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Audio Drama Review


Doctor Who


Starring: Colin Baker
Publisher: Big Finish Productions
RRP: £14.99 (CD), £12.99 (download)
ISBN: 978 1 78178 300 9
Release Date: 31 March 2014

Thursday 28 May 2071: the day the Anglo-Indian Salvage 2 rocket launches. Its mission: to clean up space; to remove from Earth’s orbit over a century’s worth of man-made junk. From the window of a nearby space station, the Doctor and Flip have a unique view of Salvage 2 as it sets about its essential task – and of the disaster that unfolds when Salvage 2 encounters something it has not been programmed to deal with, something not of human manufacture... Back on Earth, the Doctor fights to save Flip from becoming part of a 500-year-old tragedy being played out in orbit, hundreds of miles above. And millions will die if he fails...

We’ve had space cowboys, now Big Finish gives us space Indians... No, not that sort of Indians, these are people from India! In fact, India has a formidable space programme, so it is right and proper that it should receive some coverage during this two-disc audio drama. Its depiction here acts as a nice prequel (entirely coincidental, I expect) to the Indian Space Agency featured in Dinosaurs on a Spaceship and the Indian-based colony world described in the 1995 Missing Adventures novel Lords of the Storm (the latter two adventures are actually set within a few years of each other, which is a neat coincidence). It also allows for an unusual ethnic sound for a Doctor Who story, adding some much-needed variety.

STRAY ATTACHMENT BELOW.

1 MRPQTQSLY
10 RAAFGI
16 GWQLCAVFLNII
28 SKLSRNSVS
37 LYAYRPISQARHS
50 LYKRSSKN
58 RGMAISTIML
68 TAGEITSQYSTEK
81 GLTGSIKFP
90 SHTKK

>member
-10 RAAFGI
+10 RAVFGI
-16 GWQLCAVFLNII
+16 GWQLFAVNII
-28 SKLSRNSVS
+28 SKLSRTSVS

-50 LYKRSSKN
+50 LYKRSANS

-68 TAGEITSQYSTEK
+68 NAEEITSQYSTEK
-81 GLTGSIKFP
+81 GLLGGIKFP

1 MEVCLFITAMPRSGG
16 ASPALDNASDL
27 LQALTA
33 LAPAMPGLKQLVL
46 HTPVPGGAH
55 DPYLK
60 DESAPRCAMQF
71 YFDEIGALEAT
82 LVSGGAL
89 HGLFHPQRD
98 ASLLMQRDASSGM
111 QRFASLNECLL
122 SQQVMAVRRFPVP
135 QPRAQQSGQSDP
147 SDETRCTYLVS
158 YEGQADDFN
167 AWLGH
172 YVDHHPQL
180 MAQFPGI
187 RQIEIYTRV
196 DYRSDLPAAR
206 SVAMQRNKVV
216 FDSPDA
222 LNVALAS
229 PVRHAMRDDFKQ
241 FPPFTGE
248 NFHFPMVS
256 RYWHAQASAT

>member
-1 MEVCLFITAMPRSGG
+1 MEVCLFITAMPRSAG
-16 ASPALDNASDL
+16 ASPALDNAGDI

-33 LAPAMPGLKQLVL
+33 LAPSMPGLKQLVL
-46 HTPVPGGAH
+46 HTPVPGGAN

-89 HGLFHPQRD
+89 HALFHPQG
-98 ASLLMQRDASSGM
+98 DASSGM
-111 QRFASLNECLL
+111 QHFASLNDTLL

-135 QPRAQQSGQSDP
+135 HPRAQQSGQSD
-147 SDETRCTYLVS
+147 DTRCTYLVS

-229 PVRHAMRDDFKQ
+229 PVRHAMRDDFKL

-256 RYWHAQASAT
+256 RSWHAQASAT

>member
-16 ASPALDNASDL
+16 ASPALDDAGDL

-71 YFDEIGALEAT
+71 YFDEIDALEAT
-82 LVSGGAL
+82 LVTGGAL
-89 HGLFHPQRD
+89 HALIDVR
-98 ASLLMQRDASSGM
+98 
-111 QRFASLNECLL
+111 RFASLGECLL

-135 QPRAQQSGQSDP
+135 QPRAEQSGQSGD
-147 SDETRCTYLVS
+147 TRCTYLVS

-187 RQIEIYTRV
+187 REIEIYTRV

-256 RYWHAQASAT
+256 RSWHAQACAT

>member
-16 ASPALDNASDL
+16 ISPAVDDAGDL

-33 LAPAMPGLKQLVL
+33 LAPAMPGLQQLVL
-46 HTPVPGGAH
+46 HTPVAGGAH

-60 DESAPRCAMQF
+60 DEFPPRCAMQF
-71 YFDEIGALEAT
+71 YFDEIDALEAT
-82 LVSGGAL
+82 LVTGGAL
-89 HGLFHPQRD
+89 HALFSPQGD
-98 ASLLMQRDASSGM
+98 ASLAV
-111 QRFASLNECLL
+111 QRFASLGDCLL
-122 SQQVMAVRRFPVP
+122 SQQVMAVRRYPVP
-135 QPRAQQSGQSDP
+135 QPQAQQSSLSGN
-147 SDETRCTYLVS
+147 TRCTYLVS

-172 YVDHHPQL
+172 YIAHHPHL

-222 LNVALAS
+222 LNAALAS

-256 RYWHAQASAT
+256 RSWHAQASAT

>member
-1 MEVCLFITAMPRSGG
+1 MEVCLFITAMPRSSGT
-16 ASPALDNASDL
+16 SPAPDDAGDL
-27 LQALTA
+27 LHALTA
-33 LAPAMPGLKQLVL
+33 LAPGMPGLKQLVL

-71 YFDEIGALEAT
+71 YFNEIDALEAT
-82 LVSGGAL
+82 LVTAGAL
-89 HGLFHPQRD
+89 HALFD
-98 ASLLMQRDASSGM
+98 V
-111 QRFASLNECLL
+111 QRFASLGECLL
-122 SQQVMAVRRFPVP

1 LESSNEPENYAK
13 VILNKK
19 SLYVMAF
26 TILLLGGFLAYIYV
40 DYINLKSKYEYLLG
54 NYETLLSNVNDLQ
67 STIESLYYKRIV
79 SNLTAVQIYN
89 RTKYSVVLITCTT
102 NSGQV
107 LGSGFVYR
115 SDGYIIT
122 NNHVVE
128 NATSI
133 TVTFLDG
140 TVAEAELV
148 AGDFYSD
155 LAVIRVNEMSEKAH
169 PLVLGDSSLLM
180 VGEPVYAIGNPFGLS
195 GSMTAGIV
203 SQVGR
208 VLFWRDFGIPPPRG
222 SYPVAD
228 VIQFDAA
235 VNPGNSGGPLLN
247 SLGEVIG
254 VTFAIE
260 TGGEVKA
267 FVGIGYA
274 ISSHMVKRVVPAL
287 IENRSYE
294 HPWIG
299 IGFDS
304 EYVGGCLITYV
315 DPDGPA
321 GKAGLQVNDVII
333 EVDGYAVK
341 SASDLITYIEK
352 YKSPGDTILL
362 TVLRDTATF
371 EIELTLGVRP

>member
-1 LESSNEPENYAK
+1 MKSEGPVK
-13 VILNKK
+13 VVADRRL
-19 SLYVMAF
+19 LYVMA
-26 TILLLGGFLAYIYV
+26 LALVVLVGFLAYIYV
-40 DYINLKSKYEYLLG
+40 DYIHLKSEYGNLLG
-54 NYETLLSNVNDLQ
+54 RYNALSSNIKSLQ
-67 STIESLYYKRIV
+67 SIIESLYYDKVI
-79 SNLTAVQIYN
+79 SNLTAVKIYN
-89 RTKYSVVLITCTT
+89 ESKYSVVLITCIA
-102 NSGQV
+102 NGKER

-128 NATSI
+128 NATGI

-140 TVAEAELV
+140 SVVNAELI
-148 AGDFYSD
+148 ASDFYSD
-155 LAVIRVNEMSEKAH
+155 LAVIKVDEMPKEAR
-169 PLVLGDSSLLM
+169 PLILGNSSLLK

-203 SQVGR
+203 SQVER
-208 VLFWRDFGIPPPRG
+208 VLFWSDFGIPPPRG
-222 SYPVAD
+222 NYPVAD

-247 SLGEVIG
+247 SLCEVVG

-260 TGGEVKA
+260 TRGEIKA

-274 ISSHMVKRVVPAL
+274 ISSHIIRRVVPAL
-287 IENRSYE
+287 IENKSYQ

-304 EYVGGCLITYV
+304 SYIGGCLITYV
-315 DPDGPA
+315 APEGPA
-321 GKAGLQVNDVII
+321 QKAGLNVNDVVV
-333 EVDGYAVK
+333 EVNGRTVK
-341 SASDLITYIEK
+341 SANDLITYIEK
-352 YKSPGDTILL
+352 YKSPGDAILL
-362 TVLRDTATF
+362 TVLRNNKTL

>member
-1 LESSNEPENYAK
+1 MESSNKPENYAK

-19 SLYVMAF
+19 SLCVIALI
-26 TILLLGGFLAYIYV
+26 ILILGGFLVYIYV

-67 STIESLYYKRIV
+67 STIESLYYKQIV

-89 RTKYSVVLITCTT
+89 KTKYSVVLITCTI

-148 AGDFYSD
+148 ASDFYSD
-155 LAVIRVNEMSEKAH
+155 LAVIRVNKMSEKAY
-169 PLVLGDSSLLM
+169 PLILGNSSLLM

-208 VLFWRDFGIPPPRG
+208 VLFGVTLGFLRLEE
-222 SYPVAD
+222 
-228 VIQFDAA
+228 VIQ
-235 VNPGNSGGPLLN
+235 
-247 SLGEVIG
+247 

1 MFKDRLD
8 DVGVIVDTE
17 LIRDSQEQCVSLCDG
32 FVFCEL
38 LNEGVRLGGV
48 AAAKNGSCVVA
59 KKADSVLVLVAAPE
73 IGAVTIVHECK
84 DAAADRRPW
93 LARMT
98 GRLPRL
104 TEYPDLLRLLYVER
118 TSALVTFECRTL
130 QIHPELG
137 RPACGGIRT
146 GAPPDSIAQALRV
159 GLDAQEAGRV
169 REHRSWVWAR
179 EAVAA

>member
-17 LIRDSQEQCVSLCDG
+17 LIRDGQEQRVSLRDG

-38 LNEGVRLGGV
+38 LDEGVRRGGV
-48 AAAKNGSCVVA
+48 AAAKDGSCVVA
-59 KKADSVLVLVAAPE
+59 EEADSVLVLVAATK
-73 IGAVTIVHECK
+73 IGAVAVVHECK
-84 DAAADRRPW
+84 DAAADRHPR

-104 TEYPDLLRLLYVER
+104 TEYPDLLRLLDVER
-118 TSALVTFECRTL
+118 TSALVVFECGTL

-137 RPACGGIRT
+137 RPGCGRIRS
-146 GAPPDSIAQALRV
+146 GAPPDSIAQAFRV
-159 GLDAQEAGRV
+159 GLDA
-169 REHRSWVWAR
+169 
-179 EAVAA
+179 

This is a Sixth Doctor / Rani story... No, not that sort of Rani! The Indian angle allows the inclusion of Anjli Mohindra, who played Rani Chandra in The Sarah Jane Adventures – though the accent she adopts here means that she is almost unrecognisable. She plays a spirited astronaut named Jyoti Cutler – though working in space isn’t exciting enough for her, it seems, and what she really wants to be is a filmmaker!

Adding to the vocal variation is the Scottish accent of Kate McEwen, who portrays the unscrupulous Jessica Allaway, representing British interests in the UK-Indian alliance. Scottish, eh? So the people of Scotland will vote against independence, in the Doctor Who universe at least! Further pepping up the audio landscape is Howard Carter’s music, which makes good listening on its own as a ten-minute medley at the end of Disc One.

The production needs all the pepping up it can get, I’m afraid, because unfortunately it does seem to tread water for a lot of the time. Much of William Gallagher’s plot – including all of the cliffhangers, which are rather samey – revolves around Flip (Lisa Greenwood) being in peril. Some of that peril is similar to the dangers she faced in the previous part of this trilogy, The Brood of Erys.

With the events that take place in this story, especially towards the end, and all the talk about the mystery of Peri that’s been going on in this trilogy, it’s as though the writers are trying to edge Flip out of the series. I hope that proves not to be the case, as I do like the character – though we will have to wait until a subsequent trilogy to find out... At the risk of encouraging the production team to sideline Flip, I must just say that Mohindra’s Jyoti would also make a good companion...

Despite its edge-of-seat ending, I wasn’t all that enamoured of Scavenger. I really had to scrabble around to find things to say about it.


Richard McGinlay

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